Unfortunately for Field and the Labour party, this strategy backfired. Suddenly and unexpectedly, Jeremy Corbyn leads the Labour leadership contest. Some polls see him at 53 percent of the vote, more than 30 percentage points ahead of his nearest rival.

What Corbyn has to offer makes Miliband and Foot look moderate in comparison. He wants to renationalise parts of the British economy, re-open derelict coal mines, increase government spending and seek closer ties with Russia. His agenda is the kind of socialist renaissance that warms the hearts of dyed-in-the-wool Labour activists and trade unionists, but scares off everyone else.

And that is the problem — not just with Corbyn but with left-wing parties around the world. Social democratic parties have achieved many of the things they traditionally campaigned for. It was left-wing parties that successfully secured workplace rights, women’s rights and a social safety net. The core demands that centre-left parties had a century ago have all been achieved. In fact, so successful have centre-left parties been that many of their traditional positions have been accepted by the centre right.

But this is where it gets difficult for social democrats today. Having scored such great historic successes, where do they go from here? Are they content with past glories and shift their efforts to the political centre-ground? Electorally, such a strategy can be successful as Tony Blair’s (1997), Gerhard Schröder’s (1998) and even the self-proclaimed “fiscally conservative” Kevin Rudd’s (2007) election victories demonstrated.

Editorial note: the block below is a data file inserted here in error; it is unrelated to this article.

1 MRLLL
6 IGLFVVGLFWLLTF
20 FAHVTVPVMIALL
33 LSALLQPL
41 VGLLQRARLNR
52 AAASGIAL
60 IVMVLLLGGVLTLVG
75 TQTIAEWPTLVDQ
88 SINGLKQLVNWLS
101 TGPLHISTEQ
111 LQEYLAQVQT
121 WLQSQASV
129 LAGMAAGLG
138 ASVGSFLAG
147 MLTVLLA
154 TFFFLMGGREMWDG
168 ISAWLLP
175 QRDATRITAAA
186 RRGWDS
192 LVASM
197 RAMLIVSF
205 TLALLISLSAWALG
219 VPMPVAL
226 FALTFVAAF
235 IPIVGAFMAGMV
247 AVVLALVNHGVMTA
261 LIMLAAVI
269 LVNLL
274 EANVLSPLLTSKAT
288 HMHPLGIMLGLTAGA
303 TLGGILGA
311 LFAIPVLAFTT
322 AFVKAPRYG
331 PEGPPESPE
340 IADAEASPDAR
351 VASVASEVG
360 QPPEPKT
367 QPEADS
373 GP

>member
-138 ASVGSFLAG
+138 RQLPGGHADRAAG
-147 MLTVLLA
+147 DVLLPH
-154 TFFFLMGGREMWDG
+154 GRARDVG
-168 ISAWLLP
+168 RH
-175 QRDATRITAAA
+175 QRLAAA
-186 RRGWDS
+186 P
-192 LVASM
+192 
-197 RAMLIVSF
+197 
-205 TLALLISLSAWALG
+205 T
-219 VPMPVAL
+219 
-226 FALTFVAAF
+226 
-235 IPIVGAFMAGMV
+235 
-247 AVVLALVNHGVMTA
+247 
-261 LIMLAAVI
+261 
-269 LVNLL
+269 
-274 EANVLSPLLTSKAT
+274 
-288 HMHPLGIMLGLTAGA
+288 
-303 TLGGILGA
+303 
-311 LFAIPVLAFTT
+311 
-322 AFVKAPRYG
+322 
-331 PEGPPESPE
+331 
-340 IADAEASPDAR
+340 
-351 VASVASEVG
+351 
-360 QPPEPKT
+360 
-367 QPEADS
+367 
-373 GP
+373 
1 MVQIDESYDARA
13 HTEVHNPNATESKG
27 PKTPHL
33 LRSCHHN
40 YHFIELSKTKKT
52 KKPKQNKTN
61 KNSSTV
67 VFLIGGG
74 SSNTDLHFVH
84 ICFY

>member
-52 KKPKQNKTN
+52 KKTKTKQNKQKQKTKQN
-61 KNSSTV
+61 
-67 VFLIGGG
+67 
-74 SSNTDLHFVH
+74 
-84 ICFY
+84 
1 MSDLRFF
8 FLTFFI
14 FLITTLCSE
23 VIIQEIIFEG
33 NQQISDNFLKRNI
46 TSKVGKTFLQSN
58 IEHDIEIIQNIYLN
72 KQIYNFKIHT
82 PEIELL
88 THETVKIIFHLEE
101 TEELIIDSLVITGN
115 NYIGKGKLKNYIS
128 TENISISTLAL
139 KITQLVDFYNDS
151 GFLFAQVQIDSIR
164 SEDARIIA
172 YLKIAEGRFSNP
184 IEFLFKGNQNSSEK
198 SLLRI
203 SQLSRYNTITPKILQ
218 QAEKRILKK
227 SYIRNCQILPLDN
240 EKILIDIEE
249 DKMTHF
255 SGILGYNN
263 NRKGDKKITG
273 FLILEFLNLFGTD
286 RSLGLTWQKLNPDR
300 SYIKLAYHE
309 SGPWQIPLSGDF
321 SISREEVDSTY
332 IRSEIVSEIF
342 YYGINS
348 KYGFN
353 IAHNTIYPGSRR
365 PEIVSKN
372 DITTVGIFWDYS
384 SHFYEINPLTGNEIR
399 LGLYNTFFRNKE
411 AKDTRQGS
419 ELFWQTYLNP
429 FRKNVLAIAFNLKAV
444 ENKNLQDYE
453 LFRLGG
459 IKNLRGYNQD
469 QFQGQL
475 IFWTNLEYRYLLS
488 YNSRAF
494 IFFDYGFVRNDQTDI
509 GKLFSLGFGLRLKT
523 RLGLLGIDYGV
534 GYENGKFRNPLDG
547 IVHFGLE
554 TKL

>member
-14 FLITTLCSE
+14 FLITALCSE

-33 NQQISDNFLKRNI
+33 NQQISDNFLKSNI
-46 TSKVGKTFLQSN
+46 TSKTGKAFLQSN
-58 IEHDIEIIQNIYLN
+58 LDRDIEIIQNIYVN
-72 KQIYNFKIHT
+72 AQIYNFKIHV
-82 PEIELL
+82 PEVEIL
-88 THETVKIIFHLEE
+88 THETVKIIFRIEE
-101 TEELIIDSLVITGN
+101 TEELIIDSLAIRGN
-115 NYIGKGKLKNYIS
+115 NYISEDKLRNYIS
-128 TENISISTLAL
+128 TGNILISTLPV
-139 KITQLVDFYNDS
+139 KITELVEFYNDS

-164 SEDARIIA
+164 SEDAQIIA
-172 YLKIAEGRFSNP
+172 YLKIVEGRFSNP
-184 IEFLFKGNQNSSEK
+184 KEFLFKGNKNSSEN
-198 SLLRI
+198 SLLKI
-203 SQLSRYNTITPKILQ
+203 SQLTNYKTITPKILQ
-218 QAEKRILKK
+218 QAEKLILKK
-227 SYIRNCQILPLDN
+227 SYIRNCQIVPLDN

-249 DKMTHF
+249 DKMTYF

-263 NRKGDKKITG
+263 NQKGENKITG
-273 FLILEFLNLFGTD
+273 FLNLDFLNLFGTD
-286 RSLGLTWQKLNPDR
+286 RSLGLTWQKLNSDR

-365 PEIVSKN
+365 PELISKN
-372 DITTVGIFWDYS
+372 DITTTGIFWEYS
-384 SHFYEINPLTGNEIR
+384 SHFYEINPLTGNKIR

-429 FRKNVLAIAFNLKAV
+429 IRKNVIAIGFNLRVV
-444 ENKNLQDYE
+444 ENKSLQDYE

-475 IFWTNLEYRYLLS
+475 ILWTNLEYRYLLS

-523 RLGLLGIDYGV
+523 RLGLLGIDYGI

Such centrist repositioning does not satisfy the hearts of the Labour movement, though. This is where Jeremy Corbyn comes in. He promises the opposite of anything that could have made the left electable to the broader electorate. What he offers instead is something that clearly differentiates his own party from its opponents. In doing so, he caters for the sentimental needs of the party loyalists who would much rather like to feel right than to be right — or actually, who would rather like to be left than to be sensible.

Should Corbyn really become Labour’s new leader, it is clear that his party would not stand the slightest chance of winning the next UK election in 2020. It might even tear the Labour Party itself apart. Many Labour donors have already declared they would no longer support a Corbyn-led party. Which makes it appear even more bizarre why Labour would even opt for a candidate like him.

The reason is that the centre left, not just in Britain, is in desperate need of a new narrative if it wants to win elections once again. The old, socialist narratives may make traditionalists feel nostalgic but will not win votes. The centrist narratives do not win the hearts of the party grassroots and sound almost indistinguishable from their centre-right rivals in any case.

What the left really needs is a new narrative of its own: one that does not condemn markets and yet sounds progressive. One that talks about individual liberty and does not confuse it with state power.

Jeremy Corbyn does not offer any of that. All he shows is how the centre left, void of new ideas, is trying to find refuge in retro-politics. It will not work. Not in Britain, or anywhere else.